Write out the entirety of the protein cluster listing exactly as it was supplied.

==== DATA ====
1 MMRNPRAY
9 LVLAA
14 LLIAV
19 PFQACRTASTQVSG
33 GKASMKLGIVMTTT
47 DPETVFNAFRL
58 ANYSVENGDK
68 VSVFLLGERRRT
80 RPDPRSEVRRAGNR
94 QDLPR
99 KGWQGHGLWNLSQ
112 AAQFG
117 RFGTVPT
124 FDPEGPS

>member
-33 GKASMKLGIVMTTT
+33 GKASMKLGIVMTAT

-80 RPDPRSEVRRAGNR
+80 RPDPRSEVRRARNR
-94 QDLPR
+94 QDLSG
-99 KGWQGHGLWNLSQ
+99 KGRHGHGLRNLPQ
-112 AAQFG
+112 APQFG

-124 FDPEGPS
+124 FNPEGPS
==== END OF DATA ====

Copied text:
1 MMRNPRAY
9 LVLAA
14 LLIAV
19 PFQACRTASTQVSG
33 GKASMKLGIVMTTT
47 DPETVFNAFRL
58 ANYSVENGDK
68 VSVFLLGERRRT
80 RPDPRSEVRRAGNR
94 QDLPR
99 KGWQGHGLWNLSQ
112 AAQFG
117 RFGTVPT
124 FDPEGPS

>member
-33 GKASMKLGIVMTTT
+33 GKASMKLGIVMTAT

-80 RPDPRSEVRRAGNR
+80 RPDPRSEVRRARNR
-94 QDLPR
+94 QDLSG
-99 KGWQGHGLWNLSQ
+99 KGRHGHGLRNLPQ
-112 AAQFG
+112 APQFG

-124 FDPEGPS
+124 FNPEGPS